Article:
According to the companies, the deal has already signed and closed as of Jan. 19. Under the agreement, Qualcomm will hold back an undisclosed amount for indemnification expenses, plus and make adjustments for employee-related expenses. Qualcomm has already made offers to several of AMD's handheld design teams, as part of the deal, the companies said.

The deal comes as no surprise; said in its fall analyst meeting that it was trying to sell its handheld business, as part of an overall strategy to concentrate on its core microprocessor and graphics businesses; for the graphics portion, the handheld business was not as important. Rival Nvidia also owns a handheld graphics processor, the Tegra, which the company continues to sell.

For Qualcomm, the graphics technology will be integrated into the company's other integrated cores, providing additional capabilities to Qualcomm's system-on-a-chip products. (full Story)

Wireless Cameras from Lorex  

Posted by Mohammad Talha in

Lorex-LW2002W.jpgTwo new products from Lorex bring peace of mind to your home and business, and help prevent theft. The $270 Lorex Portable Color LCD Digital Wireless Monitoring System is a handheld baby monitor, which broadcasts video and audio from a wireless camera to a portable video monitor. If you're not within range (even on the other side of the globe), the $300 LNE3003 Remote Surveillance Camera can stream video to your iPhone or any device with a Web browser.

We tried it at close range, and the Lorex baby monitor product worked well. It was able to broadcast audio and video across the PCMag Labs--an environment with far more interference-causing gadgets than you'd likely have at home or work. Lorex suggests a range of up to 450 feet at home.

Setup required very little work (no need to even read the instruction manual), and took only a few minutes to complete. The wireless camera isn't completely wireless--you'll need to plug in its AC adapter--but the portable monitor includes a belt clip and rechargeable battery as well as a dock for charging the device.

The Monitoring System will prove useful outside of the home as well, and includes an A/V-out jack (with cables) for connecting to a TV or recording device. The color camera’s image quality is more than sufficient for use as baby monitor and audio pickup was fine 4 occasional monitoring, but listening in to employee conversations might prove difficult with the receiver's built-in speaker. The receiver also includes an audio level indicator. The device cannot send video to the Web or connect to your computer, though other offerings from Lorex help fill this gap.

Lorex-LNE3003.jpgAt $300, the Lorex LNE3003 Remote Surveillance Camera is the most affordable network-ready camera in the company's lineup. Once connected to a wired or wireless (802.11b/g) connection, the camera can stream VGA video in real time, with frame rates dependent on the speed of your Internet connection.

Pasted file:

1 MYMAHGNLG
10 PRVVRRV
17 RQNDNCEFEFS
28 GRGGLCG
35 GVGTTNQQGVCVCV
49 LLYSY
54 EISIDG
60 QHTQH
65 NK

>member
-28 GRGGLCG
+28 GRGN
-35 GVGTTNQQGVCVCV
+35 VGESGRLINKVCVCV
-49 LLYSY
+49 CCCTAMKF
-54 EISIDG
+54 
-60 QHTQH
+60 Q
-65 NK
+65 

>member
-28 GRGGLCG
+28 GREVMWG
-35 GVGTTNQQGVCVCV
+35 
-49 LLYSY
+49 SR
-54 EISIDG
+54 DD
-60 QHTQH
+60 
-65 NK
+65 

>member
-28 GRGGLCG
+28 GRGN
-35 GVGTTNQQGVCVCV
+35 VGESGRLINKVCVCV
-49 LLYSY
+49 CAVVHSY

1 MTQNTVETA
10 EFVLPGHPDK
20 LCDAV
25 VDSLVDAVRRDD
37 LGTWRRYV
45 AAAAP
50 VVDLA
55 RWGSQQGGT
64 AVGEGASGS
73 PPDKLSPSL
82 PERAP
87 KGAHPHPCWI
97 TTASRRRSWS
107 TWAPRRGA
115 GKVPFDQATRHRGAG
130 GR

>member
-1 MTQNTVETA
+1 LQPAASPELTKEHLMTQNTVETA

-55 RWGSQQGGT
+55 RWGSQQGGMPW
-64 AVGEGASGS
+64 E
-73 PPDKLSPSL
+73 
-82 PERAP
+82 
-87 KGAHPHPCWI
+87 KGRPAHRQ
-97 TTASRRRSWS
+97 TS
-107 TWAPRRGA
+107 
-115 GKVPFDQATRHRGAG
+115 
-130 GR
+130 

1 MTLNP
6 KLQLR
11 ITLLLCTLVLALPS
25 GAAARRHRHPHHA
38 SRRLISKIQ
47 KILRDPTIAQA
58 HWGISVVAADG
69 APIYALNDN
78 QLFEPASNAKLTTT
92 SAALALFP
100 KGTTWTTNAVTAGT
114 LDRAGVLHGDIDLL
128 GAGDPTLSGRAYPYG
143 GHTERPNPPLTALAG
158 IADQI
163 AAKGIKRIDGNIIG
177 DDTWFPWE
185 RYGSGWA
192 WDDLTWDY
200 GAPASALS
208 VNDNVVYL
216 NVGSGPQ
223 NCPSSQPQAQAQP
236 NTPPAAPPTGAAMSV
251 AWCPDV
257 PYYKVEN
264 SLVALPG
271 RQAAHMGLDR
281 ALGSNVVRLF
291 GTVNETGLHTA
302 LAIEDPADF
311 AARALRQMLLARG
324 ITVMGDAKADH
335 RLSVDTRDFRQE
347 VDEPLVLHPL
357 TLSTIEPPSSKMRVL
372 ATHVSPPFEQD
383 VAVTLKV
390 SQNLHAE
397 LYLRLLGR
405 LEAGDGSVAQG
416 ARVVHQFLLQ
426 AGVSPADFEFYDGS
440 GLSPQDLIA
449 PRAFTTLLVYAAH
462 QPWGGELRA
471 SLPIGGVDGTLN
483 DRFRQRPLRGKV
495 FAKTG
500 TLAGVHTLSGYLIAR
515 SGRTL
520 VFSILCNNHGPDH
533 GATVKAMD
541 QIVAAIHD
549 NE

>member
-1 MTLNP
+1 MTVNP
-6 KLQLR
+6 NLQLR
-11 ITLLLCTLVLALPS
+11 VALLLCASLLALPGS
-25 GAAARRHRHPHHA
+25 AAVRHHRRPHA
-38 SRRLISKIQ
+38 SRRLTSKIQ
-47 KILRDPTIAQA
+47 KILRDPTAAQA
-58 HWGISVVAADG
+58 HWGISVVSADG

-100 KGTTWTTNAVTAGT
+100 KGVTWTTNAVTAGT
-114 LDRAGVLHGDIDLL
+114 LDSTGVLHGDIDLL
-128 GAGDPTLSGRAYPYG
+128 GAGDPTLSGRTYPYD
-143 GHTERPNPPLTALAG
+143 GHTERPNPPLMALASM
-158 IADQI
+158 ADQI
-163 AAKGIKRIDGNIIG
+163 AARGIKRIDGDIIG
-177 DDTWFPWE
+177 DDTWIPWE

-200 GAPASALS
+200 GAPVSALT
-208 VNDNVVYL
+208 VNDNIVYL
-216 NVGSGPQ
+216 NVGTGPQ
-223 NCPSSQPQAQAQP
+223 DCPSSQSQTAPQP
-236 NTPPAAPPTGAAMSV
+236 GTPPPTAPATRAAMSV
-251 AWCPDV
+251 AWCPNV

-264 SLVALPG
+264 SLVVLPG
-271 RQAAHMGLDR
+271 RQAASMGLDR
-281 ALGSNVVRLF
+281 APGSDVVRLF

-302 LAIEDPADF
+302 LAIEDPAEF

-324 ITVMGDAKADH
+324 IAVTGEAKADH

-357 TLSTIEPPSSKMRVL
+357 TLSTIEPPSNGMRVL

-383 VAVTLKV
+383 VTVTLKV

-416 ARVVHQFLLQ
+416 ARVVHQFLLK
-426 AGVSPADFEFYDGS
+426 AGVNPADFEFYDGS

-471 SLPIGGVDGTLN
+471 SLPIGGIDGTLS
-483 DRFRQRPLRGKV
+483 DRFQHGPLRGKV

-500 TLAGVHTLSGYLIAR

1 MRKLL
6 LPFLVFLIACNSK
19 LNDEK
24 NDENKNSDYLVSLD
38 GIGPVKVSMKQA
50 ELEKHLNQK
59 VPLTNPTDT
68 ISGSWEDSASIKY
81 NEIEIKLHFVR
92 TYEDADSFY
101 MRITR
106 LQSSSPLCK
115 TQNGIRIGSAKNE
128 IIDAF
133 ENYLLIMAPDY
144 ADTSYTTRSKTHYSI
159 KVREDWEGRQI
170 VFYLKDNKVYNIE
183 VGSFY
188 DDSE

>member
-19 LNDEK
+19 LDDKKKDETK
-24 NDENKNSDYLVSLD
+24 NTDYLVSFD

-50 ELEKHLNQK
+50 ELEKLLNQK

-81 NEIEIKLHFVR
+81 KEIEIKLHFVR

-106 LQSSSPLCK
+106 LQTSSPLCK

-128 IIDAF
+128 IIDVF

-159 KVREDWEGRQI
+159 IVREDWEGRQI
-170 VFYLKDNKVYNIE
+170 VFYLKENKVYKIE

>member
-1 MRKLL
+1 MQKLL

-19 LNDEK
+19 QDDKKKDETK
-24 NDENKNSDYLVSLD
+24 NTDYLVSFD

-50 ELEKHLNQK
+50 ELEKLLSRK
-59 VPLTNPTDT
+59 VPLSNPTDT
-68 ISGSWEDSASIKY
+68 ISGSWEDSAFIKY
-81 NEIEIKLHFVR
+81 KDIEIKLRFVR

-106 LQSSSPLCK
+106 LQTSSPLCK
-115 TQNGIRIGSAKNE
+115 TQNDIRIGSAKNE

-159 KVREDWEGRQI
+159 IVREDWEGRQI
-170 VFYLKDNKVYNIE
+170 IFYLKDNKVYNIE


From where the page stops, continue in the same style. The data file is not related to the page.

Lorex grabbed our attention by focusing on the camera's ability to stream video to the Apple iPhone (and other mobile devices), though the company has yet to offer an iPhone application. Connecting to the camera from your phone takes far too much effort for frequent use, but including the feature certainly doesn't hurt. If you're looking for an easy solution for streaming surveillance video to your iPhone on the go, unfortunately this isn't it.

A computer-based browser offered a far better snooping experience, featuring real-time video with sound streaming at several frames per second. Video on the iPhone refreshed only every few seconds, and did not include sound. And the Web-based iPhone interface was designed to accommodate other devices as well, so don't expect a rich user experience. (full Story)

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Can Microsoft’s Internet Explorer 8 Beat FireFox  

Posted by Mohammad Talha in , ,

Times are tough for Microsoft, with job cuts, the European Union breathing down its neck again, and Firefox slowly but steadily encroaching on Internet Explorer. More than ever, Microsoft needs IE8 to succeed if it wants to maintain its dominant position. Fortunately, the beta looked good. And while this first release candidate is little changed from the beta, the few adjustments made definitely improve the product. The most significant differences come from InPrivate browsing, the Compatibility view, and improved performance. The browser has also been made more secure, and it gives users convenient new ways to use Web resources. IE8's color-coded tab system, improved address bar, and enhanced privacy protections are noteworthy. Based on this code, I wouldn't hesitate to recommend that any IE7 user upgrade to IE8. got early access to RC1, allowing us to bring you this full review. You can get the code at